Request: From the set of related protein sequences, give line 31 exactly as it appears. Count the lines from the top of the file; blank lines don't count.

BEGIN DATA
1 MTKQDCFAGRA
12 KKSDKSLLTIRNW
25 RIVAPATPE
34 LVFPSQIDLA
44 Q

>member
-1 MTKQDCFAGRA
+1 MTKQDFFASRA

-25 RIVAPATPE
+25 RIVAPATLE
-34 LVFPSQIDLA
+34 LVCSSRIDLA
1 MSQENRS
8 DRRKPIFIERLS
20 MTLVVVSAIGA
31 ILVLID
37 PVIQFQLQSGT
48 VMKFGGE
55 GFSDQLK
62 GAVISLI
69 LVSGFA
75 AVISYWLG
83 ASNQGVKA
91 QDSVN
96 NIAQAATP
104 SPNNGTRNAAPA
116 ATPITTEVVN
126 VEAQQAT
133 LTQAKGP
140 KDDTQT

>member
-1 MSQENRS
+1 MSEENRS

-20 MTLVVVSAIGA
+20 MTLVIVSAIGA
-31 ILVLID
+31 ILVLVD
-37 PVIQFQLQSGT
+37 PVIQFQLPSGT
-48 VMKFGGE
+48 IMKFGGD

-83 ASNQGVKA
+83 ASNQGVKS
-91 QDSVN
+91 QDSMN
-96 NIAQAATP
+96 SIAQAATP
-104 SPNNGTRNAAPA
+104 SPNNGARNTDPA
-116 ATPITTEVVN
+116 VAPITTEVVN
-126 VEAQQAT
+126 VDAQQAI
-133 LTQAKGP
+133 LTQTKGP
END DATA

>member